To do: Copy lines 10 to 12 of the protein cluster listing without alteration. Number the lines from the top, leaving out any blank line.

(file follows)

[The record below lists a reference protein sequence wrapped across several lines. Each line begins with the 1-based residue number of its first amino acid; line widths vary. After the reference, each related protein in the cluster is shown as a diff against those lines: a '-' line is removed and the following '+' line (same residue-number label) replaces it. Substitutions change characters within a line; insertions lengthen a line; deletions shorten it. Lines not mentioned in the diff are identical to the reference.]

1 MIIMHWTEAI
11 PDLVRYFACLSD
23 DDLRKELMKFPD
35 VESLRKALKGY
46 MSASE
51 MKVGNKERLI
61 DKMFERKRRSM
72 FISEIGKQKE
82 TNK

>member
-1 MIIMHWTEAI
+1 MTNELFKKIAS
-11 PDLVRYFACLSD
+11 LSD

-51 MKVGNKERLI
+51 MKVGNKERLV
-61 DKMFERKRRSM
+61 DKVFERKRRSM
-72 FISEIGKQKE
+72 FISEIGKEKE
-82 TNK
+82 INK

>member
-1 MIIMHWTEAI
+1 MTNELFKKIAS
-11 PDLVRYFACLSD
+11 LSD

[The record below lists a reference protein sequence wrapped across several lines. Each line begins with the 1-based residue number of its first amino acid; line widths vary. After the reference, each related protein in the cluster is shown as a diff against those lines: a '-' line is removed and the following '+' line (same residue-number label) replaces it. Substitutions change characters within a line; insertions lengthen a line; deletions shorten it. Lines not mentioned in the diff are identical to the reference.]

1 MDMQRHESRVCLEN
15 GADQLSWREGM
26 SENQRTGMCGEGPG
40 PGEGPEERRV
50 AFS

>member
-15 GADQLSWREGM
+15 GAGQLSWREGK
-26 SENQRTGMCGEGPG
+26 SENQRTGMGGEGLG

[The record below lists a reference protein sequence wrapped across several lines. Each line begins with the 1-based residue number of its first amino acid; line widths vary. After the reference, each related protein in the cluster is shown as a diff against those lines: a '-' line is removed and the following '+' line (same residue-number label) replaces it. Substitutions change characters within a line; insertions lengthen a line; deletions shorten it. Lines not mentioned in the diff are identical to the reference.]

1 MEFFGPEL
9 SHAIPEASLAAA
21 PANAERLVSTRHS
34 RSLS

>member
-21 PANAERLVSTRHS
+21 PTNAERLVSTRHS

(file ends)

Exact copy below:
82 TNK

>member
-1 MIIMHWTEAI